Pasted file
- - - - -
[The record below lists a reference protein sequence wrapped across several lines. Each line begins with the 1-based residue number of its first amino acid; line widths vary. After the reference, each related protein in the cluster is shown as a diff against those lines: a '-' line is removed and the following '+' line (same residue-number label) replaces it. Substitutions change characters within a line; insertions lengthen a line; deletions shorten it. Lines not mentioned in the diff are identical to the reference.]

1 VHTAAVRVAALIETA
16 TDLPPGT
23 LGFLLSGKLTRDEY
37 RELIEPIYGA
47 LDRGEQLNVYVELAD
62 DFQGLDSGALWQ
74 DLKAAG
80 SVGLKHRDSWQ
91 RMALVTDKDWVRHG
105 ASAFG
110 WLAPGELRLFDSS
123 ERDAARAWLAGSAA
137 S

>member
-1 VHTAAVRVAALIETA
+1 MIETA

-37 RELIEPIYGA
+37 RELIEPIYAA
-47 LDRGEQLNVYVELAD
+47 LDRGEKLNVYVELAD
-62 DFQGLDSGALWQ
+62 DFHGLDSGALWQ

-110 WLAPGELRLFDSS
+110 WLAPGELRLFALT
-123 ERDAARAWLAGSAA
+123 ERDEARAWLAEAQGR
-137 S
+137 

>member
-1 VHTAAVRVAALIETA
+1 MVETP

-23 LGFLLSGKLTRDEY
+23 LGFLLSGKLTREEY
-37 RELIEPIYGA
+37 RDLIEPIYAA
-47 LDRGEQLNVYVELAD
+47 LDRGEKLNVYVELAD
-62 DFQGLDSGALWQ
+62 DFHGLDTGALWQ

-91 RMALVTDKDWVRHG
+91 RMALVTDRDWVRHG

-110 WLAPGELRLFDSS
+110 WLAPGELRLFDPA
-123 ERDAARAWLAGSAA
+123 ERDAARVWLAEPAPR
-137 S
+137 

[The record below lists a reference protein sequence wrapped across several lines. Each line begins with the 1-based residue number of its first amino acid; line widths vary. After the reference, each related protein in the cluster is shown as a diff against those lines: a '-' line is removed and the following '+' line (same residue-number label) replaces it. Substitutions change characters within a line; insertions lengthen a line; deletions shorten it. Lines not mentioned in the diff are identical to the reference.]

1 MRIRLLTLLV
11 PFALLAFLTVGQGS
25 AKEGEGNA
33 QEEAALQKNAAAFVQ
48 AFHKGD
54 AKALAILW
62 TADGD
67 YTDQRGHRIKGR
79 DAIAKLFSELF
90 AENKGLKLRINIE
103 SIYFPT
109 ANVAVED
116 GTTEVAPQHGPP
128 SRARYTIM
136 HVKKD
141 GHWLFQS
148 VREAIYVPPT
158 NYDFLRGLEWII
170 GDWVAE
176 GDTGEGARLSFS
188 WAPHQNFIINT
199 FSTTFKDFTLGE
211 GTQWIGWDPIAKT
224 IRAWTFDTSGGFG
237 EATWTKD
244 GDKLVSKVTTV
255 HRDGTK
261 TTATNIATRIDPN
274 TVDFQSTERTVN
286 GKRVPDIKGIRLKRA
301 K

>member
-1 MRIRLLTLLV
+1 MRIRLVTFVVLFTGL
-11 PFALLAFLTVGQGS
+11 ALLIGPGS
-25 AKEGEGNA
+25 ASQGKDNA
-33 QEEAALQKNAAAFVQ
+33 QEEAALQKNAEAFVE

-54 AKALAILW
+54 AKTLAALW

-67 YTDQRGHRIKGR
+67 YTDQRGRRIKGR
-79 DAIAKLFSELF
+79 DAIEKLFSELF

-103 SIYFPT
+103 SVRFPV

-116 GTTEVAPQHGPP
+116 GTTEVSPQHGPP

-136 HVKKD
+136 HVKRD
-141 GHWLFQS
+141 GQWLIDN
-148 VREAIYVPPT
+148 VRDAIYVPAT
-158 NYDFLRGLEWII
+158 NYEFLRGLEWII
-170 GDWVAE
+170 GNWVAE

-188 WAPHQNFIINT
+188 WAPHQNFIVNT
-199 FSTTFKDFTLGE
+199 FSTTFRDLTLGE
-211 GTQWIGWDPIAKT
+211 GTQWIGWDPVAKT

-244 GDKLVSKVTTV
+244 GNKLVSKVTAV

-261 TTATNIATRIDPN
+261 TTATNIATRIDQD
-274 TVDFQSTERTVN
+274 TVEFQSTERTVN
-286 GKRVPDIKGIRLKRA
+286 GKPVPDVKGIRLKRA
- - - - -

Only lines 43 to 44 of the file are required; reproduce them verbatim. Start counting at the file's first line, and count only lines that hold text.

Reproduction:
-110 WLAPGELRLFDSS
+110 WLAPGELRLFDPA